A better place to start would be the ride here. My boss was awesome enough to spring for a limo, which was super appreciated. However, the fact that it wasn’t a round trip limo meant I couldn’t bring anyone with me, leaving me to enjoy a party bus by myself. I spent a little of the time working out the fact that I was, in fact, deep, and didn’t print out my boarding pass. I did find, however, that their mobile app does present them, which is a life saver. Beyond that, however, I will tell you that an empty party bus most definitely feels different than a party bus with, well, a party.

So, I’m here in the cruise terminal, blogging to kill some time as I wait to be checked in and allowed to board…

I’m onboard and unpacked. It’s amazing how well they utilize 99 square feet. It’s small, but it does the job…except for my laptop, which is a problem I look forward to solving…somehow. The room has those nifty RGB LEDs, though apparently I can’t give my room a green hue? Oh well.

Also notably, everything is interior this go-round. No sunsets or sunrises from my room or from the solo traveler lounge, but there is plenty of communal deck space.

I already made an acquaintance, which is a good sign.


So, we’re off, which means I’ve got like five minutes before I have to start using my onboard internet time. On the  pool deck, they’re doing a ‘kickoff’ party. I feel a bit bad for the crew; it’s chilly and a bit overcast, so it definitely doesn’t feel like a party just yet. I will, however, judge the guy on the upper deck, taking a video of everyone doing the Cupid Shuffle. Bro, literally nobody is ever watching that video. I’m also judging the DJ; going from Cupid Shuffle to Cha Cha Slide is amateur hour…and while I can understand the MC wanting to be interactive, shouting out the directions to the Cha Cha Slide is redundant; the song is 19 years old; there are exactly zero people on this cruise who have never heard it before.

On my to-do list is to talk to some of the crew who are doing the whole motivational dance thing. I know I will forever feel awkward on a dance floor, but there is most definitely a certain personality required to be ‘into it’, with intent and a smile when there are like three people dancing with you. I sometimes wonder if I’d be willing to trade my IT acumen for that level of skill at dancing and crowd motivation.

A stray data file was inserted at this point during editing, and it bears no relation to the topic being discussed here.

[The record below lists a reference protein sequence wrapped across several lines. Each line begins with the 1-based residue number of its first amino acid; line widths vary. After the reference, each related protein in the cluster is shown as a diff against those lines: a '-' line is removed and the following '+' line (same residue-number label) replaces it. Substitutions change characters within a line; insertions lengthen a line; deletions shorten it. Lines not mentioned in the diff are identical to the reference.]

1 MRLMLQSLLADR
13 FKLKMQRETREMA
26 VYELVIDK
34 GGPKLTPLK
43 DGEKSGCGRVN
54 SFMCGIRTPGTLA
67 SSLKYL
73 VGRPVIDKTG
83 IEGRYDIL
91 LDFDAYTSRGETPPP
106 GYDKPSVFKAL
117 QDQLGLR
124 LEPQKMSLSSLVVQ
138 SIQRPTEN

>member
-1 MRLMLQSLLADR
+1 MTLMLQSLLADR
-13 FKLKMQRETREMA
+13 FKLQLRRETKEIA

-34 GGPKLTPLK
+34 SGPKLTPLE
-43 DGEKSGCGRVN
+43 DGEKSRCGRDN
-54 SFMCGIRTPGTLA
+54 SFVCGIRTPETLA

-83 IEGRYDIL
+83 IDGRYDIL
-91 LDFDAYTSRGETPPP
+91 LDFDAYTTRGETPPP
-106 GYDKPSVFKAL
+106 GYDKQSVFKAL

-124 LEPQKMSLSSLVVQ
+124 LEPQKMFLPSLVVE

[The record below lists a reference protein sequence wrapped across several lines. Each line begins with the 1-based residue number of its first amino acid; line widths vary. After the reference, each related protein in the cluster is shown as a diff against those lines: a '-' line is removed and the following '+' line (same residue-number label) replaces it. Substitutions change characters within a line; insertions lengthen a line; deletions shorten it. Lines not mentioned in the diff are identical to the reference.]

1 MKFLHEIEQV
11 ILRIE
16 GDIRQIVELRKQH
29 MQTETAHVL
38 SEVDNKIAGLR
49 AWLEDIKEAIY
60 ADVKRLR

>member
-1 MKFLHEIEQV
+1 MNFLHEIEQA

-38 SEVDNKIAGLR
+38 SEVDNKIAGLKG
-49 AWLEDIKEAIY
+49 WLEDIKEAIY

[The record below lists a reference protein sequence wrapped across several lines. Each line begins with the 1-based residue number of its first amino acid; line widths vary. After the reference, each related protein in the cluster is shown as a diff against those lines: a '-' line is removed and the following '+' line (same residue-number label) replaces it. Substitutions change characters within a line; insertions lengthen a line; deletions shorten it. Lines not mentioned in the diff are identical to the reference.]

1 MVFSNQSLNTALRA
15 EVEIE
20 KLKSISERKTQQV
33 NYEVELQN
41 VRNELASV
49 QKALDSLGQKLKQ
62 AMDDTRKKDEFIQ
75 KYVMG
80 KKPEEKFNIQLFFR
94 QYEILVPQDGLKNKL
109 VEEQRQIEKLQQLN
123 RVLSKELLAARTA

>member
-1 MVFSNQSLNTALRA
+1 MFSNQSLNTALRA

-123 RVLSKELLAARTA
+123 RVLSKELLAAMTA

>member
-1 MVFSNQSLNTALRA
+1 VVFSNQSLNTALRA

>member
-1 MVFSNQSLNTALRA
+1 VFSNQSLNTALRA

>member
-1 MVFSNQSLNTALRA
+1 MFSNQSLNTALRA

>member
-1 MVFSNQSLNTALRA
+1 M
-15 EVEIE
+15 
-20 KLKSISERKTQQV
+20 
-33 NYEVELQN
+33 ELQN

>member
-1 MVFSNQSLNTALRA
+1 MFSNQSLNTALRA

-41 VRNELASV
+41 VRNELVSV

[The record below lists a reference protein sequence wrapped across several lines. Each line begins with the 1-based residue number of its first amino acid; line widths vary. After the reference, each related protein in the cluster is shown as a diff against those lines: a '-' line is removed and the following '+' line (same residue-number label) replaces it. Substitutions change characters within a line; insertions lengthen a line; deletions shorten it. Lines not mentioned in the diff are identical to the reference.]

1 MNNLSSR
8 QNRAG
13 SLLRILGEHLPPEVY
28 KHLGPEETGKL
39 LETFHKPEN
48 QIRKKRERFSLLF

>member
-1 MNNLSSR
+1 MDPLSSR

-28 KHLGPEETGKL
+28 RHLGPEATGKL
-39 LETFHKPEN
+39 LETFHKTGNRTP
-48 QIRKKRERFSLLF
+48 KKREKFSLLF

Alright, so…first night largely in the bag at this point.

After I left the deck party, I headed to the Studio Lounge, where I met up with Wendy, a woman who works for a teleconferencing company which has a solid niche in the medical field. She’s pretty technical, and we talked for quite a bit about things of that nature. It was nice to make a fast friend.

After talking to Wendy and getting a cup of coffee from the espresso machine, I went back to my room and unpacked. The room definitely has this strange Tardis Effect, in that it simultaneously feels very small, but uses space so efficiently that I don’t feel cramped. We’ll see how that changes the first time I use the shower in the morning, but for now, it’s fine.

I ended up going back to the Studio Lounge, only to find that there was a gathering of many of the solo travelers…and I was late for it. Not too late, apparently – Kareem, our solo traveler specialist, talked a bit about things before he shifted gears and went around the room with everyone introducing themselves. Tom is a “cruise ambassador”; apparently he’s been on 20 cruises this year? It’s on my to-do list to talk to him about that, because it seems like the sort of thing that would ultimately get boring after a while, so I’m interested in his take. Also, there was ‘the blonde lady whose name escapes me’…and she was a bit too helpful. Expressing a willingness to provide assistance and insight is one thing, and having lived in Bermuda for several years, I am sure she has both. She established her self as being ‘that guy’ when we couldn’t even get through sharing our names and home towns without her interjecting a paragraph or four.

After Kareem was done, we went through the itinerary of stuff-to-do, which tonight is a bit light. I ended up speaking with Terry, a dude for whom it is his first time cruising, his first time to New York, and his first time traveling internationally. Apparently he’s relatively technical as well – his desktop well outspecs my laptop, so we got talking for a bit. After we decided to end our discussion, I started talking to Wendy a bit more at length. I ended up making a bit of a correlation: In general, the sort of people who file away all their e-mails into an intricate set of subfolders tend to be morning people. People like me, who have 20,000 things in their inbox and just use ‘search’, tend to be night people.

Not too long after, Jen joined us. Jen works for AT&T, apparently has an IT background as well (and played a few MMOs before the term was a thing), and has two kids. We spoke for quite a while about things, both technical and nontechnical. Jen comes from California, so she’s well versed in things wine-related. The Studio Lounge has a wine dispenser, which I found amusing because one of our clients at work has the same exact models.